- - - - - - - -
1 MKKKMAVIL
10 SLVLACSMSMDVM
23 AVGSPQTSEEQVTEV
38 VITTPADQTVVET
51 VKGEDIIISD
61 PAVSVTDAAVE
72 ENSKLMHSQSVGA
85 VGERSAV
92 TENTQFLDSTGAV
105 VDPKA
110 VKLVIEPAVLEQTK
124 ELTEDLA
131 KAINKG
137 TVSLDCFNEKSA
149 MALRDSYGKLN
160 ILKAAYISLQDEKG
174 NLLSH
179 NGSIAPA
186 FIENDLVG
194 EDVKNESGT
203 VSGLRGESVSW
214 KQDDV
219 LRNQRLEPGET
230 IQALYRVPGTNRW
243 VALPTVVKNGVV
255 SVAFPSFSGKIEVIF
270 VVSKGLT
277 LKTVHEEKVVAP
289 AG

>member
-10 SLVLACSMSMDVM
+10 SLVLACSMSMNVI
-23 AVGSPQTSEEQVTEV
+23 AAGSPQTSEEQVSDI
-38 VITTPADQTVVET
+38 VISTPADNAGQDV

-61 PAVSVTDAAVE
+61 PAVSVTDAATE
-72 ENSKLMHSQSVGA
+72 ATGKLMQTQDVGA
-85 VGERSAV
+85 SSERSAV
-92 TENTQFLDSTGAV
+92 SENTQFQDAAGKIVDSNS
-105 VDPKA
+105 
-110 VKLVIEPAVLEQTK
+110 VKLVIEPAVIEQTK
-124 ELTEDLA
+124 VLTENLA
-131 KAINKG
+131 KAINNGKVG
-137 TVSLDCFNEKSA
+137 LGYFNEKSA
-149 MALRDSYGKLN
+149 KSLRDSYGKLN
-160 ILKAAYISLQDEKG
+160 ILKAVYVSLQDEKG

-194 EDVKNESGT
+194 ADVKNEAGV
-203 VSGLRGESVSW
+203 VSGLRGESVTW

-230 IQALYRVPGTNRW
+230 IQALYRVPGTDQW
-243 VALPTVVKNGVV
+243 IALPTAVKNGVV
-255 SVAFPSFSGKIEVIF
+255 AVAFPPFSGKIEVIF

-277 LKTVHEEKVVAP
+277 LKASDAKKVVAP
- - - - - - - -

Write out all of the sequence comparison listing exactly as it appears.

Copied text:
1 MKKKMAVIL
10 SLVLACSMSMDVM
23 AVGSPQTSEEQVTEV
38 VITTPADQTVVET
51 VKGEDIIISD
61 PAVSVTDAAVE
72 ENSKLMHSQSVGA
85 VGERSAV
92 TENTQFLDSTGAV
105 VDPKA
110 VKLVIEPAVLEQTK
124 ELTEDLA
131 KAINKG
137 TVSLDCFNEKSA
149 MALRDSYGKLN
160 ILKAAYISLQDEKG
174 NLLSH
179 NGSIAPA
186 FIENDLVG
194 EDVKNESGT
203 VSGLRGESVSW
214 KQDDV
219 LRNQRLEPGET
230 IQALYRVPGTNRW
243 VALPTVVKNGVV
255 SVAFPSFSGKIEVIF
270 VVSKGLT
277 LKTVHEEKVVAP
289 AG

>member
-10 SLVLACSMSMDVM
+10 SLVLACSMSMNVI
-23 AVGSPQTSEEQVTEV
+23 AAGSPQTSEEQVSDI
-38 VITTPADQTVVET
+38 VISTPADNAGQDV

-61 PAVSVTDAAVE
+61 PAVSVTDAATE
-72 ENSKLMHSQSVGA
+72 ATGKLMQTQDVGA
-85 VGERSAV
+85 SSERSAV
-92 TENTQFLDSTGAV
+92 SENTQFQDAAGKIVDSNS
-105 VDPKA
+105 
-110 VKLVIEPAVLEQTK
+110 VKLVIEPAVIEQTK
-124 ELTEDLA
+124 VLTENLA
-131 KAINKG
+131 KAINNGKVG
-137 TVSLDCFNEKSA
+137 LGYFNEKSA
-149 MALRDSYGKLN
+149 KSLRDSYGKLN
-160 ILKAAYISLQDEKG
+160 ILKAVYVSLQDEKG

-194 EDVKNESGT
+194 ADVKNEAGV
-203 VSGLRGESVSW
+203 VSGLRGESVTW

-230 IQALYRVPGTNRW
+230 IQALYRVPGTDQW
-243 VALPTVVKNGVV
+243 IALPTAVKNGVV
-255 SVAFPSFSGKIEVIF
+255 AVAFPPFSGKIEVIF

-277 LKTVHEEKVVAP
+277 LKASDAKKVVAP